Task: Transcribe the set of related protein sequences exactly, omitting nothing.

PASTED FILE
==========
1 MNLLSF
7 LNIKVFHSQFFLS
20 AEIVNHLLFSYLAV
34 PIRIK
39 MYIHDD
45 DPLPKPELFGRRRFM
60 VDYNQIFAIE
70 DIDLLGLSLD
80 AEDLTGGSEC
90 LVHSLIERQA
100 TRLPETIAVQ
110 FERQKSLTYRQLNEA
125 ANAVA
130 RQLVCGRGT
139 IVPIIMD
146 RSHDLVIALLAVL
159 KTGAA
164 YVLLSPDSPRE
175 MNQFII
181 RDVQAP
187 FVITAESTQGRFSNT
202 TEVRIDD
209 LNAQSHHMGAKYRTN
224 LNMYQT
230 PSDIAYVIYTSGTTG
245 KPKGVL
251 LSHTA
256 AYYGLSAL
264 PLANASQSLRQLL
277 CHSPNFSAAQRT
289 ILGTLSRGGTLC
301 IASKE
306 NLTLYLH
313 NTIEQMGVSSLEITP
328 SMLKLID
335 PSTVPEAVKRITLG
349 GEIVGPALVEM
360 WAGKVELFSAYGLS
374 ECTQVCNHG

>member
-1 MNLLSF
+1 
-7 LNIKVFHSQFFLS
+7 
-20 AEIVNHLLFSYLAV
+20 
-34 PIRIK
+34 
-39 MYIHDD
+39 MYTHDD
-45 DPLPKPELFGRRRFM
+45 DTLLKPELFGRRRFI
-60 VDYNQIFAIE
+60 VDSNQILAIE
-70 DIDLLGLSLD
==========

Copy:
1 MNLLSF
7 LNIKVFHSQFFLS
20 AEIVNHLLFSYLAV
34 PIRIK
39 MYIHDD
45 DPLPKPELFGRRRFM
60 VDYNQIFAIE
70 DIDLLGLSLD
80 AEDLTGGSEC
90 LVHSLIERQA
100 TRLPETIAVQ
110 FERQKSLTYRQLNEA
125 ANAVA
130 RQLVCGRGT
139 IVPIIMD
146 RSHDLVIALLAVL
159 KTGAA
164 YVLLSPDSPRE
175 MNQFII
181 RDVQAP
187 FVITAESTQGRFSNT
202 TEVRIDD
209 LNAQSHHMGAKYRTN
224 LNMYQT
230 PSDIAYVIYTSGTTG
245 KPKGVL
251 LSHTA
256 AYYGLSAL
264 PLANASQSLRQLL
277 CHSPNFSAAQRT
289 ILGTLSRGGTLC
301 IASKE
306 NLTLYLH
313 NTIEQMGVSSLEITP
328 SMLKLID
335 PSTVPEAVKRITLG
349 GEIVGPALVEM
360 WAGKVELFSAYGLS
374 ECTQVCNHG

>member
-1 MNLLSF
+1 
-7 LNIKVFHSQFFLS
+7 
-20 AEIVNHLLFSYLAV
+20 
-34 PIRIK
+34 
-39 MYIHDD
+39 MYTHDD
-45 DPLPKPELFGRRRFM
+45 DTLLKPELFGRRRFI
-60 VDYNQIFAIE
+60 VDSNQILAIE
-70 DIDLLGLSLD